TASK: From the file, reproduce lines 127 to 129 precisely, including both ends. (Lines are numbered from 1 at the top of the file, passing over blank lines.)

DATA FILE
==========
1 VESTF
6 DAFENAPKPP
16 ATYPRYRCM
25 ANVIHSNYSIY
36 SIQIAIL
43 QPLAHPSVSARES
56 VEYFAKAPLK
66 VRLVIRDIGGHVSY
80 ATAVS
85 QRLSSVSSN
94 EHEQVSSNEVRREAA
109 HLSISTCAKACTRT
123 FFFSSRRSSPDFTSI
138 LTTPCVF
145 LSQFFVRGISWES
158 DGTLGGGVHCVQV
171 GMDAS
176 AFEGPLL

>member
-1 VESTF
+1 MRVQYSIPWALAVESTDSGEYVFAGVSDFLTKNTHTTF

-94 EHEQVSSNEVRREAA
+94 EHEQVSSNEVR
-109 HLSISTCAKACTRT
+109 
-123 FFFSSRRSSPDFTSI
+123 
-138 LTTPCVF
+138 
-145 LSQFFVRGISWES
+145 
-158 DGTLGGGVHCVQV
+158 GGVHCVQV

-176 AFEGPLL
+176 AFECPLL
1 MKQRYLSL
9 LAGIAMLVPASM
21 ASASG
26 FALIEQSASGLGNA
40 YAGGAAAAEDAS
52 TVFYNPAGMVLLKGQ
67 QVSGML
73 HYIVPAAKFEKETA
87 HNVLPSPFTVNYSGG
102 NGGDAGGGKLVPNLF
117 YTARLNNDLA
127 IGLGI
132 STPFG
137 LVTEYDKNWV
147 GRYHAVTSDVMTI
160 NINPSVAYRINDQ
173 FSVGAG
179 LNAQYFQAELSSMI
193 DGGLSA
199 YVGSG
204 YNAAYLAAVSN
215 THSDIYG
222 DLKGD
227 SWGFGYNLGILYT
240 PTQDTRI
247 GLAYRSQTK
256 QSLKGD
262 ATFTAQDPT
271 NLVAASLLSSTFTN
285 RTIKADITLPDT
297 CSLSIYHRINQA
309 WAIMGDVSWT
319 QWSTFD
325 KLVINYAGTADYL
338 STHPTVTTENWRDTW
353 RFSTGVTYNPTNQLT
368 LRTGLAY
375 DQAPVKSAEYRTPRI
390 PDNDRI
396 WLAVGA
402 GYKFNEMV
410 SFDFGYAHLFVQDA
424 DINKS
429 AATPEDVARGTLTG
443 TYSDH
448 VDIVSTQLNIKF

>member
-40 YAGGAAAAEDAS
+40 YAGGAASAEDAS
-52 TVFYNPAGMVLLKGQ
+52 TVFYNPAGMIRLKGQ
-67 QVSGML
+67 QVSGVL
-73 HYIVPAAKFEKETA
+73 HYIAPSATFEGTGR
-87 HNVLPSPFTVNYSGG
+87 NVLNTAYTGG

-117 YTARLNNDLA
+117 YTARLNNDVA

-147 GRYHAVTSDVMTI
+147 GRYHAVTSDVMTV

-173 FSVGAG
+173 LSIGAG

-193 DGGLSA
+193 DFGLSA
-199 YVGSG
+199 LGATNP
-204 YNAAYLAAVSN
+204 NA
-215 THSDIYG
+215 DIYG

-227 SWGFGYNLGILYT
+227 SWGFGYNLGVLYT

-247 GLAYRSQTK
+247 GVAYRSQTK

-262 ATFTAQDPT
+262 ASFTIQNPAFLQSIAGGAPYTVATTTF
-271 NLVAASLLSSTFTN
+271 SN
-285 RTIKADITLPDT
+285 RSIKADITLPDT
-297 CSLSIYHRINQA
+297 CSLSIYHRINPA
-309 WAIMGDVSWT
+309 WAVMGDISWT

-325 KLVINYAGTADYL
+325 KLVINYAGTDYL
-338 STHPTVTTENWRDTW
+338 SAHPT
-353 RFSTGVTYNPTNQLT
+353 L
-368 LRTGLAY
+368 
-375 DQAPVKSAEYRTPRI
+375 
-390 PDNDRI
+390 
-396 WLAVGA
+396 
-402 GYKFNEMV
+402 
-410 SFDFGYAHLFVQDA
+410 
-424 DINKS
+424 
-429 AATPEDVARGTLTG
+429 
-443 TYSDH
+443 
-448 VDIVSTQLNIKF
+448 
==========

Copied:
-368 LRTGLAY
+368 
-375 DQAPVKSAEYRTPRI